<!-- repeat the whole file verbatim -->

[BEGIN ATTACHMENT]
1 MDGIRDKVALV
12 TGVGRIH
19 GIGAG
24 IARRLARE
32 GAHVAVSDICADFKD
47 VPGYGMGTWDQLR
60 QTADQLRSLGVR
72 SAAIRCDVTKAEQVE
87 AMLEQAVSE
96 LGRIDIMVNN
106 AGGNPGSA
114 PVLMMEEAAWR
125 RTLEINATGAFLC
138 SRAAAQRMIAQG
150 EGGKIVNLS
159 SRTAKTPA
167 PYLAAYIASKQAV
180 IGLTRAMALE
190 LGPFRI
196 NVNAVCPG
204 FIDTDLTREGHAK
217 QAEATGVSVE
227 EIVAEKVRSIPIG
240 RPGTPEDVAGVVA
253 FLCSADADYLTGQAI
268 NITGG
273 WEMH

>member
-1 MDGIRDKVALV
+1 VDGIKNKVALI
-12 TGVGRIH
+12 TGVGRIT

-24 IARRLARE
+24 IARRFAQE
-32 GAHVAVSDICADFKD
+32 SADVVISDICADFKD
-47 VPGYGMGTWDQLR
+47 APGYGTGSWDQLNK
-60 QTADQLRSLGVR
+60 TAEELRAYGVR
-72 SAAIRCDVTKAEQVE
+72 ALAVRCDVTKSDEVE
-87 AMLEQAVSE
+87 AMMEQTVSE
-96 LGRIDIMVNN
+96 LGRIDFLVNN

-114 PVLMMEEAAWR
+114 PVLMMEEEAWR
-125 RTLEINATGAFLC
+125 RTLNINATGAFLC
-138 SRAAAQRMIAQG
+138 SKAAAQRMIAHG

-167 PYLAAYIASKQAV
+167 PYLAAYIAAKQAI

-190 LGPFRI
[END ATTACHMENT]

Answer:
1 MDGIRDKVALV
12 TGVGRIH
19 GIGAG
24 IARRLARE
32 GAHVAVSDICADFKD
47 VPGYGMGTWDQLR
60 QTADQLRSLGVR
72 SAAIRCDVTKAEQVE
87 AMLEQAVSE
96 LGRIDIMVNN
106 AGGNPGSA
114 PVLMMEEAAWR
125 RTLEINATGAFLC
138 SRAAAQRMIAQG
150 EGGKIVNLS
159 SRTAKTPA
167 PYLAAYIASKQAV
180 IGLTRAMALE
190 LGPFRI
196 NVNAVCPG
204 FIDTDLTREGHAK
217 QAEATGVSVE
227 EIVAEKVRSIPIG
240 RPGTPEDVAGVVA
253 FLCSADADYLTGQAI
268 NITGG
273 WEMH

>member
-1 MDGIRDKVALV
+1 VDGIKNKVALI
-12 TGVGRIH
+12 TGVGRIT

-24 IARRLARE
+24 IARRFAQE
-32 GAHVAVSDICADFKD
+32 SADVVISDICADFKD
-47 VPGYGMGTWDQLR
+47 APGYGTGSWDQLNK
-60 QTADQLRSLGVR
+60 TAEELRAYGVR
-72 SAAIRCDVTKAEQVE
+72 ALAVRCDVTKSDEVE
-87 AMLEQAVSE
+87 AMMEQTVSE
-96 LGRIDIMVNN
+96 LGRIDFLVNN

-114 PVLMMEEAAWR
+114 PVLMMEEEAWR
-125 RTLEINATGAFLC
+125 RTLNINATGAFLC
-138 SRAAAQRMIAQG
+138 SKAAAQRMIAHG

-167 PYLAAYIASKQAV
+167 PYLAAYIAAKQAI

-190 LGPFRI